Answering the questions you purposefully didn’t ask!
By Sam Linton
Every so often, the language-using community gets itself up in a snit over some new issue in our beloved English language making waves in the pools of those who actually take all this seriously. Remember truthiness? That was a good example of what I’m talking about. Anyways, since the English language lacks an “Academie Français”-style central regulating body, these things usually just get tossed around from columnist to columnist until some basic consensus is found. So what’s the hot-button word that has the armchair linguistic community up in a tizzy now? Douchebag! Or, at least, it was several months ago. I tend to be a bit slow on the uptake when it comes to covering these things. But, as the world keeps spinning, I eventually find my way to writing, and the problem with douchebag has not gone away. So what’s the issue? Well, that’s a bit tricky, but it basically boils down to the fact that, while it’s one of the most commonly used insults flying off the tongues today, it has no real “definition,” per se. Ask any average person what constitutes a douchebag, and you’ll get a different response. Go to Urbandictionary.com, and you’ll be swamped with seven pages of differing defs. Even Wikipedia can only offer that douchebag is definitely pejorative, and somewhat associated with arrogance and/or malice. But we can do better! Can’t we?
So what is it that makes a douchebag douchey? I would argue that the best way to properly define this relatively new term is to compare it with a related, older term: “dirtbag.” Basically, while both terms are used to represent people you (the speaker) actively dislike, everything the dirtbag is, the douchebag isn’t, taken to a negative extreme. Indeed, the two terms, while not often joined together, are in this light almost codependent in how seamlessly they get along. Like the Odd Couple. While the dirtbag is hated for his shabby appearance, the douchebag is despised for thinking that his wardrobe somehow elevates him above the rest of us common rabble. While the dirtbag is scorned for his atrocious taste in music, television, movies, etc., that worthless douchebag acts like his opinion on said media is the only one that matters. Basically, we dislike dirtbags because, deep down, we think they’re worse than us. But we fucking despise the douchebags who think they’re our betters. If you think that you’re in a position to call someone a dirtbag, they may well see you as some kind of douche, and if someone has the gall to look down on your own opinions, it’s a fair bet that you can tell just what variety of bag they are.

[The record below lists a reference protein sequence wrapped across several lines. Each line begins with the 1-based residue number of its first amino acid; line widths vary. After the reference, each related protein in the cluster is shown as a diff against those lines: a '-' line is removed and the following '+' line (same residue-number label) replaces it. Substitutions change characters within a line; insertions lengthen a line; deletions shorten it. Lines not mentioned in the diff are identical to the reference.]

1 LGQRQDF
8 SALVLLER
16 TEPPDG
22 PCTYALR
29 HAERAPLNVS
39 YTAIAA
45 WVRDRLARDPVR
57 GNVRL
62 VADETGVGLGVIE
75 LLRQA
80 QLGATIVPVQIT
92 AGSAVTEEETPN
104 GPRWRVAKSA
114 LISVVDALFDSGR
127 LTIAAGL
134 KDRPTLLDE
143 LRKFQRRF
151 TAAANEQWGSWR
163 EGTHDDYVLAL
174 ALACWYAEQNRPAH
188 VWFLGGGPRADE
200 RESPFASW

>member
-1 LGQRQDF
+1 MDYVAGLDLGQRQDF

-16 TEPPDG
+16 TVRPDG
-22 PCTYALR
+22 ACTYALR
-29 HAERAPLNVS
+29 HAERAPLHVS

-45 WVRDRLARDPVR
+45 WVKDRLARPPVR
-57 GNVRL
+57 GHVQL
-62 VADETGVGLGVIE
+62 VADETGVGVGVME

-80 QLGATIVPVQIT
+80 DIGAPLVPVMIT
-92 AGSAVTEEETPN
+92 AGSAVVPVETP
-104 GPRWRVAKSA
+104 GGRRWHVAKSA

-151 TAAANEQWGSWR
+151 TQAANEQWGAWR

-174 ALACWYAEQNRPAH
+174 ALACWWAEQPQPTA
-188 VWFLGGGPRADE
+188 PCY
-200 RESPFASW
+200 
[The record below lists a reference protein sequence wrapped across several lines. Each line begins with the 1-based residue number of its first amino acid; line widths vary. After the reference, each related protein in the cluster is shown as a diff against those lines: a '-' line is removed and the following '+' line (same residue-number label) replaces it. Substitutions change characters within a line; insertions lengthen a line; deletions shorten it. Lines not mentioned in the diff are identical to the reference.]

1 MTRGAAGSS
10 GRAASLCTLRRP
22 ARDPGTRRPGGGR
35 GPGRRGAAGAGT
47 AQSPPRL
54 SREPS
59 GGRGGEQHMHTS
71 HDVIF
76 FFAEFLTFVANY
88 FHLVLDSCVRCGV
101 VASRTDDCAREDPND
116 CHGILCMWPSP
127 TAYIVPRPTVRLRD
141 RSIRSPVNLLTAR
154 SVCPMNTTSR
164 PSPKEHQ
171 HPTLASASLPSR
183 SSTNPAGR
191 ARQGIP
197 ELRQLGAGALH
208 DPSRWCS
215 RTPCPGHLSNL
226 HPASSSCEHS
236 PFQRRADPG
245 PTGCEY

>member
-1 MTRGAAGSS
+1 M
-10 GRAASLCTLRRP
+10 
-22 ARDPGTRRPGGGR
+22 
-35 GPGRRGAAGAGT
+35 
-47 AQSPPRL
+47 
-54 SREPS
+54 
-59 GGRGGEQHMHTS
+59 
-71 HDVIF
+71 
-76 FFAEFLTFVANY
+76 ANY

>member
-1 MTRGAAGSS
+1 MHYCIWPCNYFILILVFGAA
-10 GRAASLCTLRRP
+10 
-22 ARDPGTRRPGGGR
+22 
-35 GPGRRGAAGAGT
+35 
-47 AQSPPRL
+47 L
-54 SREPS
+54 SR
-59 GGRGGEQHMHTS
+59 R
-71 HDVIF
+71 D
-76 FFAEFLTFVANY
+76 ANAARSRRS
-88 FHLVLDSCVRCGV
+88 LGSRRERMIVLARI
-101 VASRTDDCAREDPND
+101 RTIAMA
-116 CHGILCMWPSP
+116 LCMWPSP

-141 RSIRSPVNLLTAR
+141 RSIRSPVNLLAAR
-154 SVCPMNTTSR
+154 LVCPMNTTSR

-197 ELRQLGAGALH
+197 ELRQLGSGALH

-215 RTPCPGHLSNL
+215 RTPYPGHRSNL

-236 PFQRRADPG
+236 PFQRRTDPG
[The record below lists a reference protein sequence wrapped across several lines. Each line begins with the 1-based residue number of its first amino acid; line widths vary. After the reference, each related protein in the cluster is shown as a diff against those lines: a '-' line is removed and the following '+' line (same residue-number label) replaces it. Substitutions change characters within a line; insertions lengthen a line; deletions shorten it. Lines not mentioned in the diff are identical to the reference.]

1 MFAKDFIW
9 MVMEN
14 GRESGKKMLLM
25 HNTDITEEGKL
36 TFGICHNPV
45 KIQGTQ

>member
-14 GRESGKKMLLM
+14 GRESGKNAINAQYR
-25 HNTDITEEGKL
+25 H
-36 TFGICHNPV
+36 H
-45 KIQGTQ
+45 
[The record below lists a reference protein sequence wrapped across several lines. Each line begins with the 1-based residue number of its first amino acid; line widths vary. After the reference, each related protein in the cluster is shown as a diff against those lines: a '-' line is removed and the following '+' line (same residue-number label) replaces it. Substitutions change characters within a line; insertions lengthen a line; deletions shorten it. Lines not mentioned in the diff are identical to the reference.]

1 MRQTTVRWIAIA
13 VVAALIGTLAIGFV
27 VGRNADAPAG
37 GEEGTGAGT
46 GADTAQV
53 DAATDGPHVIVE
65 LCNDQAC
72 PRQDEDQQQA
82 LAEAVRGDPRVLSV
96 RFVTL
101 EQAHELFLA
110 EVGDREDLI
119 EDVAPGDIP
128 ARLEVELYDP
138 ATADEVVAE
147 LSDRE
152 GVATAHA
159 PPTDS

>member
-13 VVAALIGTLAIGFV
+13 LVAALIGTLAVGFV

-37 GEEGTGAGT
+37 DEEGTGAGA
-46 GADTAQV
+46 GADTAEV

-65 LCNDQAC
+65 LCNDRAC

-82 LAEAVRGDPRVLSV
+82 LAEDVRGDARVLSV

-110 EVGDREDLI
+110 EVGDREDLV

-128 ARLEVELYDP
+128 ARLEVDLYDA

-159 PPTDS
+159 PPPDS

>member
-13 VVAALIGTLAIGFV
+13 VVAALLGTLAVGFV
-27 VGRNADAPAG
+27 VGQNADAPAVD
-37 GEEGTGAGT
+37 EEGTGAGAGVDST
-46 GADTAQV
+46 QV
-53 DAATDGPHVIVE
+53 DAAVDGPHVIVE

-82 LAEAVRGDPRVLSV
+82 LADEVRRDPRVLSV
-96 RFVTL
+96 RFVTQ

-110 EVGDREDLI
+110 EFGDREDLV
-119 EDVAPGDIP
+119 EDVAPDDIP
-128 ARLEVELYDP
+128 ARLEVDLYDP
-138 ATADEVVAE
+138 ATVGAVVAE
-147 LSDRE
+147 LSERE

In the service of a working definition for a douchebag then, we can look at the Wikipedia entry on dirtbags, where we have a much more unambiguous definition than their DB entry:
“Dirtbag is a general term for an uncouth person who lacks class. A dirtbag is one who continually disregards others and humanity in general.”
From this, we can base our new unambiguous definition of a douchebag as its binary opposite. For example:
“Douchebag is a specific term for a couth person with class. A douchebag has a constant regard for others and humanity in general.”
Wait, that doesn’t seem right, does it? The trouble with reversing the definition of dirtbag here is that the negative connotations become positive. So let’s just take this working definition we’ve created right here and take it on the train to negative spin town! Couth and classy? Isn’t that just another way of saying “elitist”? I think it is! Constant regard for others? Yeah, maybe for the opinions of others. For making sure that everyone, everyone else knows just how much more “couth and classy” they are than the rest of us. Now this definition is starting to take shape! Now that we’ve spun the complimentary into the derogatory, let’s take a look at what we’ve got:
“Douchebag is a specific term for a person who is in some way an elitist, and preoccupied with their status as such in the eyes of others. ”
That seems about right, doesn’t it? Just add whatever descriptor is appropriate to the type of douchebag you’re dealing with onto the front of your invective, and you’re set! Hipster douchebags, corporate douchebags, eco-douchebags; this definition encapsulates ‘em all! Hell, I’m pretty sure that under this very definition we’ve just come up with that I myself qualify as a “lexicographical douchebag,” but such is the price one pays in policing language. Best of all, this still fits in with the original Wikipedia definition of “arrogance and malice,” because after all, what’s more hateful and haughty than an elitist?
So there. Hopefully, within the week, this “douchebag” business will be settled. You’re welcome, Culture. Now that this is all settled, it’s simply time to kick up our feet and wait for the next problem that this oh so living language throws at us.
Because it is a living language,
Let’s keep it that way.
(By rigidly classifying and taxonomizing it, as we do all living things.)